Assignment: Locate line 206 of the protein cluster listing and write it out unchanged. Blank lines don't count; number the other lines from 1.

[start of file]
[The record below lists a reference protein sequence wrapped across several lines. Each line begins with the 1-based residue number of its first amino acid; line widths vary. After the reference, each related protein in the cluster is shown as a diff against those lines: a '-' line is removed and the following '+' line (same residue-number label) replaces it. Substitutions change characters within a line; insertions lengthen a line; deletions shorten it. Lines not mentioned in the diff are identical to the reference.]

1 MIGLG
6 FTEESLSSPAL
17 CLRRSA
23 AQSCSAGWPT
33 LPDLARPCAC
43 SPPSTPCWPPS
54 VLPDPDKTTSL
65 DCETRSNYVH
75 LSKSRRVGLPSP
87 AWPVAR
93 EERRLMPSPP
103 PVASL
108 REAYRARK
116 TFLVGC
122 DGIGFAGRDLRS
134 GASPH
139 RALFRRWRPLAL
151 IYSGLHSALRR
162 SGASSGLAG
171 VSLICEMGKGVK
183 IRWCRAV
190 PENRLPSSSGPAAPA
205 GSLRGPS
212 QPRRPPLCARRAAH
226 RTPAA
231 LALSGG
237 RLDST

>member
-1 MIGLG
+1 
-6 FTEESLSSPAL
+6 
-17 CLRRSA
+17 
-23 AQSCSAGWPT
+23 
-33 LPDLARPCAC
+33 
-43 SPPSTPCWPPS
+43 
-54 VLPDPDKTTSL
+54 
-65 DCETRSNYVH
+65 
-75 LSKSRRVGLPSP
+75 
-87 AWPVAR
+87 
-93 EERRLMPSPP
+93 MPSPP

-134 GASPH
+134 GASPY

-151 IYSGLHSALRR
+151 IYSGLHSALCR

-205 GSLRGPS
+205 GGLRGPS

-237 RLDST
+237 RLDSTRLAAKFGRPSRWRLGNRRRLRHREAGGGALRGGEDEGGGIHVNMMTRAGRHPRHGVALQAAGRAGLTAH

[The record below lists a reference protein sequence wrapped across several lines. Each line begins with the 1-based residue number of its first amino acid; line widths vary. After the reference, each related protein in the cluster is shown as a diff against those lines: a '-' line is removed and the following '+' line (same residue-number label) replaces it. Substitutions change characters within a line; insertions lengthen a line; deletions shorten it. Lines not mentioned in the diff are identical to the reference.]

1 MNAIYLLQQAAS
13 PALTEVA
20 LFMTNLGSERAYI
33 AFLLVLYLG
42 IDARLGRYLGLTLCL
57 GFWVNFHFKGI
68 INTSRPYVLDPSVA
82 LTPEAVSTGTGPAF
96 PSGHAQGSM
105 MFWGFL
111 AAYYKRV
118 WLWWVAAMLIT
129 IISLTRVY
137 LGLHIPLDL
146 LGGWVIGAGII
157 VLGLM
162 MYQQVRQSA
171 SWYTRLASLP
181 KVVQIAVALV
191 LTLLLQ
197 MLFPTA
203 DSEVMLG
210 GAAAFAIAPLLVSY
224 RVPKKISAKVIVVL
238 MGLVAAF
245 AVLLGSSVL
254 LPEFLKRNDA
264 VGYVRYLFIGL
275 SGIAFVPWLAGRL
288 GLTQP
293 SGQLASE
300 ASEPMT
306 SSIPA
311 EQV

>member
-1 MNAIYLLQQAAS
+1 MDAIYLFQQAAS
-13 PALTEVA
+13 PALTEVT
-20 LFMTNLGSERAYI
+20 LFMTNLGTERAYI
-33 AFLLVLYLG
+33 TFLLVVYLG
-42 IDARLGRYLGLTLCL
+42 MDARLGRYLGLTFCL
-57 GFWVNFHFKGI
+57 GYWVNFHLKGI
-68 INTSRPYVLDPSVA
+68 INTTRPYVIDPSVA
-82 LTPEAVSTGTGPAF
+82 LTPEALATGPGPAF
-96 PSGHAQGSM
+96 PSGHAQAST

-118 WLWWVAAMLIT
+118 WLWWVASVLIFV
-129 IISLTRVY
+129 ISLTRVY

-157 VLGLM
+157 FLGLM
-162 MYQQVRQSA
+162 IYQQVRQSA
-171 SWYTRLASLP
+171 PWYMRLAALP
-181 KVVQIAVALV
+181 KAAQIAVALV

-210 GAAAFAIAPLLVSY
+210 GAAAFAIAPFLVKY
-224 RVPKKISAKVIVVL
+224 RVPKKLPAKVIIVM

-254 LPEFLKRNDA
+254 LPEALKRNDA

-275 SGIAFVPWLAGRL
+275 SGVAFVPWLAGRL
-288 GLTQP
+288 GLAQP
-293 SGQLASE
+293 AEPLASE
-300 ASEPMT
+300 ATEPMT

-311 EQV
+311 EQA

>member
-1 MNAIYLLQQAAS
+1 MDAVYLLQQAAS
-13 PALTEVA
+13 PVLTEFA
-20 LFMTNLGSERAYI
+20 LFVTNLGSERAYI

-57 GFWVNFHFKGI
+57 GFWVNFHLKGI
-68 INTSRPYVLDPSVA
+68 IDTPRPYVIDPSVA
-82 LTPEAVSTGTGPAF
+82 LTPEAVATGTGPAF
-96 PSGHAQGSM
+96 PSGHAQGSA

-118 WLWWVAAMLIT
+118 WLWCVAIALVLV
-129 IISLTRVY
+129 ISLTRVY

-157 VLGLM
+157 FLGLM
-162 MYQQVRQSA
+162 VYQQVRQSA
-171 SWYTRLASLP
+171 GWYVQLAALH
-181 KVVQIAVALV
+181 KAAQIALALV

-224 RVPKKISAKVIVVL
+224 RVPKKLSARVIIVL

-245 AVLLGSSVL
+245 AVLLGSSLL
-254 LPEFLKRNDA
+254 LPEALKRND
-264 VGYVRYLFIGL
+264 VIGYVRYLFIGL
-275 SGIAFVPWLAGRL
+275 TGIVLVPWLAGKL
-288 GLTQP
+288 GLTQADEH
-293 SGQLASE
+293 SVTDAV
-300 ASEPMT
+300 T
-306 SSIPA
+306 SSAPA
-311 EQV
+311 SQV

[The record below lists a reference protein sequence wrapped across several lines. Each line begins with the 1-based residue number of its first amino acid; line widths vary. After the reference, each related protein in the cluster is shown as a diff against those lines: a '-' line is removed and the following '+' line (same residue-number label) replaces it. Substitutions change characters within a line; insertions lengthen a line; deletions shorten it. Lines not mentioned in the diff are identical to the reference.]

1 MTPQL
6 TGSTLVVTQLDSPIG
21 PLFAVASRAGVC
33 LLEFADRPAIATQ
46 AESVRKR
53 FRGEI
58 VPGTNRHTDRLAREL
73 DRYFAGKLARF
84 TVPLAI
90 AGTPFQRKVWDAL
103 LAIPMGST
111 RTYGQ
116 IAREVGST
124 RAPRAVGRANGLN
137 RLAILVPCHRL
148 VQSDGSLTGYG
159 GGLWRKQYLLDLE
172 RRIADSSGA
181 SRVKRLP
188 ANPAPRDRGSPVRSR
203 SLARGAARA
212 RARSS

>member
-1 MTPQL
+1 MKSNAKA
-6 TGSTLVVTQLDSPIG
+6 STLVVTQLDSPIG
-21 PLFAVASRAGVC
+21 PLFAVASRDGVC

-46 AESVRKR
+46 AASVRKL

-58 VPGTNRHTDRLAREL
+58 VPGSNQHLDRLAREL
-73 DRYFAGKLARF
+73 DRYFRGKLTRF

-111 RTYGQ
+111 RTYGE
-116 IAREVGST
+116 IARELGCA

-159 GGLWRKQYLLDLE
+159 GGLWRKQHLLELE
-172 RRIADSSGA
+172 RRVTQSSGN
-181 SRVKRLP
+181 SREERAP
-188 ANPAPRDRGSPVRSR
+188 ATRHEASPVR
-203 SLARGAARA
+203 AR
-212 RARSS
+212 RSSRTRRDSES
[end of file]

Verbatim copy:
159 GGLWRKQYLLDLE